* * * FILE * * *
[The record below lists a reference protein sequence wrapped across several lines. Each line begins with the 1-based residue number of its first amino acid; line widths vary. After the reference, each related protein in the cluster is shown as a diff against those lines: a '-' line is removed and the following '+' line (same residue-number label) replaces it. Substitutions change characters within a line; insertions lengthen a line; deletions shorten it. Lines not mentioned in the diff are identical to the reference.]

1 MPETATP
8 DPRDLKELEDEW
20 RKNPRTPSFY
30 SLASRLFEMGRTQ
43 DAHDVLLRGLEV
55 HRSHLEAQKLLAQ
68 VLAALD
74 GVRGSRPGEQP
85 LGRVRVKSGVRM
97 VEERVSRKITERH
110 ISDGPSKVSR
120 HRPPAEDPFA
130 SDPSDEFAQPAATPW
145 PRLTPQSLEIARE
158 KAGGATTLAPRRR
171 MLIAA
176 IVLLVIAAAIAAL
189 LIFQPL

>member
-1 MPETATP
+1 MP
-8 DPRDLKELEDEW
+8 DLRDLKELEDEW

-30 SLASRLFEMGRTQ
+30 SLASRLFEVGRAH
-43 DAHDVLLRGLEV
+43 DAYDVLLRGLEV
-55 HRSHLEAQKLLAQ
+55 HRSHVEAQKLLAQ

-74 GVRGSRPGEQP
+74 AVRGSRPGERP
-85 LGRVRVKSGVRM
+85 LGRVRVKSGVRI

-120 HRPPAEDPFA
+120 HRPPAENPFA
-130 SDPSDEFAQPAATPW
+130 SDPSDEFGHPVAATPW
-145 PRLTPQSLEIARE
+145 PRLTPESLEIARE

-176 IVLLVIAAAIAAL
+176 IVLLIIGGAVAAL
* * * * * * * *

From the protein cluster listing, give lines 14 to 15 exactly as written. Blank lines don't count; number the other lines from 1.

130 SDPSDEFAQPAATPW
145 PRLTPQSLEIARE